The secret life of a scandal

The secret life of a scandal: Americans forgive Clinton and Lewinsky because they understand the truth about sex, lies and legal obsessions

Published July 16, 1998 7:00PM (EDT)

In the Real America, outside Washington and beyond the borders of whatever sovereignty of meaning the legal and political and media establishment likes to believe it rules, the Monica Lewinsky scandal lives a secret life. In the collective thinking of real people who live real lives, lives that involve daily decisions about sex and love and right and wrong, in the collective consideration of real people who must routinely and instinctively prioritize morality in terms of the momentous and mundane, in a collective American psyche that has an unspeakable understanding of transgression and forgiveness, the Monica Lewinsky scandal has a secret past, a secret present, a secret future.

In this secret life, secret assessments of cause and effect have already been made. Secret decisions about event and culpability have already been reached, secret conclusions concerning ramification and import have already been drawn. For some months now, beginning as what seemed a reasonable observation that slowly but inexorably evolved into an absurd mantra, commentators of all stripe have said over and over that this scandal is not about sex, it's about lying. The legal establishment says this because, in the strictest terms, which are the only terms the legal establishment understands, it's true. The political establishment says this because by ripping the scandal free of sex, the scandal may then be transformed from a personal matter into a matter of state and also, on an increasingly ideological political landscape, be bleached of human ambiguity, which is the enemy of ideologues everywhere. The media establishment says this because it's torn between its roiling tabloid instincts, which exploit sex to sell the product, and its desperate and increasingly quaint pretensions of credibility and legitimacy.

The result has been an unwitting collusion among lawyers and politicians and reporters to convince the public of what they may have even convinced themselves: that sex distorts the meaning and significance of whatever happened between Monica Lewinsky and President Clinton. The public knows differently. It has known differently for months. For months it has known that sex is not what distorts this scandal; rather it's the establishment's effort to take the sex out of the scandal that distorts it. The public already knows that this scandal is not about sex and it's not about lying. It's about Lying About Sex.

Though the public may not say so, and though it may offend moral philosophers, Lying About Sex is secretly considered by most people a different moral species of lying. It's a lie by which marriages are sometimes preserved, by which friendships sometimes continue, by which children sometimes are spared a premature loss of innocence. It's certainly not a "good" lie. But it is a lie that is sometimes, in some circumstances, marginally better than a harsh and irrevocable truth, which is to say it sometimes causes people less pain than the truth and has less terrible consequences. It's a lie that many, maybe even most, people have told at least once in their lives. It's even -- and this is the biggest secret of all, that all the lawyers and politicians and reporters either fail to grasp or darkly suspect but recoil from expressing -- a lie many consider justified in telling, and would consider others justified in telling, even under oath, even if the other was the president of the United States.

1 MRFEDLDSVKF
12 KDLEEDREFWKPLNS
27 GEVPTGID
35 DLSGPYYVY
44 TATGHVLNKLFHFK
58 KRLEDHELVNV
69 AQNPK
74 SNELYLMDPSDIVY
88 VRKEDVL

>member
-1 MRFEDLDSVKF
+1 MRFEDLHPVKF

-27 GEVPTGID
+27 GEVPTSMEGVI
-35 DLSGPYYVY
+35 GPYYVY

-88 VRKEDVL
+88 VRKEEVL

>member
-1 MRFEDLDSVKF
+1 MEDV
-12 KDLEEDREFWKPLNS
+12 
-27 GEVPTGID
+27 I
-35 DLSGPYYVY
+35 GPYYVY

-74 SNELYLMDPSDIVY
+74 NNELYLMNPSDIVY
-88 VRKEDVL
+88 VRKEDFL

They would consider it justified because, one's wife or husband aside, the truth about a person's sex life is something they believe no one, particularly the government, has the right to ask. In the case of President Clinton, commentators contend that the public wants the president to "level with them." They argue that until the public hears his explanation, it will "suspect the president of wrongdoing." They insist that the public "wants to know the answer" to whether something happened between the president and his White House intern. Of course this is nonsense. Of course the public already knows the answer. The public already knows something happened. The public, in fact, has no interest in the least in hearing the president address the subject; to the contrary, the public adamantly wishes he would not. They have already forgiven Clinton not only for his dalliance but for lying about it, and they have forgiven him not because they are indifferent to it, not because they don't care, not because "the economy is good," not because they find the behavior admirable, but because what they cannot forgive is Kenneth Starr's asking about it in the first place.

Since these days every viewpoint about this scandal is accompanied by an agenda of some sort, this is probably a good point to address what some may perceive as the agenda of this article. So first let's acknowledge that the nature of the scandal would change dramatically should the president's sexual behavior prove to be compulsive or, worse, predatory, as a number of thus-far-unfounded rumors and charges about him over the years have suggested. Second and more important, since the Pandora's box of this scandal has already been opened, let's acknowledge that if one were a member of the United States Senate sitting in judgment of the president during an impeachment trial, and it was demonstrated beyond any reasonable doubt that he had indeed conspired to obstruct justice, which is to say he suborned perjury in others, any conscientious juror who took seriously either the law or the Constitution would have to vote for his conviction. Such a senator would be so obligated because one salient principle would demand it -- and this principle is absolutely the only thing the Monica Lewinsky scandal shares with the Watergate scandal of 25 years ago -- and that is the principle that no man is above the law. In a free nation of laws, the betrayal of this particular principle is simply impossible. Its preservation is worth the betrayal of any number of lesser principles, including freedom of privacy.